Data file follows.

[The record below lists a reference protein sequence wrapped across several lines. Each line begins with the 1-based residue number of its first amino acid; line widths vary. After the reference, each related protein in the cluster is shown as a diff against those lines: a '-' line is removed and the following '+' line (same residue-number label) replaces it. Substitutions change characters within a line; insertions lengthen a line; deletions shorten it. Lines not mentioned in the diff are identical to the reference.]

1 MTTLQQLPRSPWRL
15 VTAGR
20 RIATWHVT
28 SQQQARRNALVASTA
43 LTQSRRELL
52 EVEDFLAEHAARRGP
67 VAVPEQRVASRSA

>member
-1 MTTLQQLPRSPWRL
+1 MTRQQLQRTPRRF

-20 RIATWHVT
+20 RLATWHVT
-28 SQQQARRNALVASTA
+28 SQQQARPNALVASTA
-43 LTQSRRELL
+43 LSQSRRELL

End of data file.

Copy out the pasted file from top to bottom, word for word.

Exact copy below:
[The record below lists a reference protein sequence wrapped across several lines. Each line begins with the 1-based residue number of its first amino acid; line widths vary. After the reference, each related protein in the cluster is shown as a diff against those lines: a '-' line is removed and the following '+' line (same residue-number label) replaces it. Substitutions change characters within a line; insertions lengthen a line; deletions shorten it. Lines not mentioned in the diff are identical to the reference.]

1 MTTLQQLPRSPWRL
15 VTAGR
20 RIATWHVT
28 SQQQARRNALVASTA
43 LTQSRRELL
52 EVEDFLAEHAARRGP
67 VAVPEQRVASRSA

>member
-1 MTTLQQLPRSPWRL
+1 MTRQQLQRTPRRF

-20 RIATWHVT
+20 RLATWHVT
-28 SQQQARRNALVASTA
+28 SQQQARPNALVASTA
-43 LTQSRRELL
+43 LSQSRRELL